• The metadata.name entry is an arbitrary name for the PVC but we will use it to tie the PVC to the pod in the following steps.

    • The spec.storageClassName must be nfs-client because this is what the default installation using helm sets up.

    • The spec.accessModes should be a list with a single item of value ReadWriteMany.

      The available access modes are:

      • ReadWriteOnce – the volume can be mounted as read-write by a single node
      • ReadOnlyMany – the volume can be mounted read-only by many nodes
      • ReadWriteMany – the volume can be mounted as read-write by many nodes
    • The spec.resources.requests.storage should be a number suffixed with Mi, Gi, or Ti indicating Mebibytes (1024*1024 bytes), Gibibytes (1024*1024*1024 bytes), or Tebibytes (1024*1024*1024*1024 bytes). E.g. 5Gi would equal five Gibibytes or 5*1024*1024*1024 bytes. If there is insufficient space in the NFS share then this PVC will stay in a pending state.

  3. Save and exit the editor with ctrl+x followed by y to indicate that we want to save the file and finally enter to confirm.

  4. Create and edit a file called test-pod.yaml:

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    nano -w test-pod.yaml
    
  5. Paste the following content into the editor:

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    apiVersion: v1
    kind: Pod
    metadata:
      name: test-pod
    spec:
      containers:
      - name: test-pod
        image: gcr.io/google_containers/busybox:1.24
        command:
          - "/bin/sh"
        args:
          - "-c"
          - "touch /mnt/SUCCESS && exit 0 || exit 1"
        volumeMounts:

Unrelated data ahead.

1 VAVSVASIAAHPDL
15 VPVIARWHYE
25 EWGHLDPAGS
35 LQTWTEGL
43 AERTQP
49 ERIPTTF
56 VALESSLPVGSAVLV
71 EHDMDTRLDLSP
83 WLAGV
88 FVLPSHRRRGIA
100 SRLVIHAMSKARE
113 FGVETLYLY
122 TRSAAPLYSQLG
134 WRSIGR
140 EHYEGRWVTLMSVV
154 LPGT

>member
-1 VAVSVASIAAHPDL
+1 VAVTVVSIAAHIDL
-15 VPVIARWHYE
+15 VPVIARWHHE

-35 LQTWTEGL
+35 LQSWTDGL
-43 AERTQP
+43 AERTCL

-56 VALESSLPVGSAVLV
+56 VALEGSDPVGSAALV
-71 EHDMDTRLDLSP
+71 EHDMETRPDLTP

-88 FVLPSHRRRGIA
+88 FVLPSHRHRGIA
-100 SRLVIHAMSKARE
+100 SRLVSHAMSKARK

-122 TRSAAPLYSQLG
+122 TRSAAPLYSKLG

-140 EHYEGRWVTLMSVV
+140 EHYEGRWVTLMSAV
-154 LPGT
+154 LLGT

- name: nfs-pvc
            mountPath: "/mnt"
      restartPolicy: "Never"
      volumes:
        - name: nfs-pvc
          persistentVolumeClaim:
            claimName: test-claim
    
    • The apiVersion must be set to v1 so that K8s knows which fields are acceptible.

    • The kind must be Pod to inform K8s that we are creating a pod.

    • The metadata.name entry is an arbitrary name for the pod.

    • The spec.containers field takes a list of container definitions:

      • The name field is an arbitrary name for the container.
      • The image field is the docker-compatible container image name. Here we are using a container hosted by google called busybox with version 1.24.
      • The command field is the command to run inside the container when it is launched.
      • The args field is a list of arguments to pass to the command specified above.
      • The volumeMounts field is a list of mount definitions for inside the container.
        • The name field in the mount definition is the name of the volume as configured in .spec.volumes.
        • The mountPath field tells K8s where to mount the filesystem from the volume into the container.
    • The volumes field is a list of volumes to make available for containers within this pod.

      • The volume name field is an arbitrary name that we use to reference in the .spec.containers.volumeMounts.name field.
      • The persistentVolumeClaim.claimName field is the name of a PVC. We configured this in our test-claim.yaml file’s .metadata.name field, i.e. test-claim.
  6. Save and exit the editor with ctrl+x followed by y to indicate that we want to save the file and finally enter to confirm.

  7. Apply the claim and the pod definitions to the cluster:

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    sudo kubectl apply -f test-claim.yaml -f test-pod.yaml
    

The container should now download its image, run and exit. Left behind will be a new folder called /mnt/storage-disk/default-test-claim-pvc-* where the * is a UUID. Inside this folder should be a single file called SUCCESS indicating that the PVC successfully provisioned, mounted into the container, and the container was able to write a file.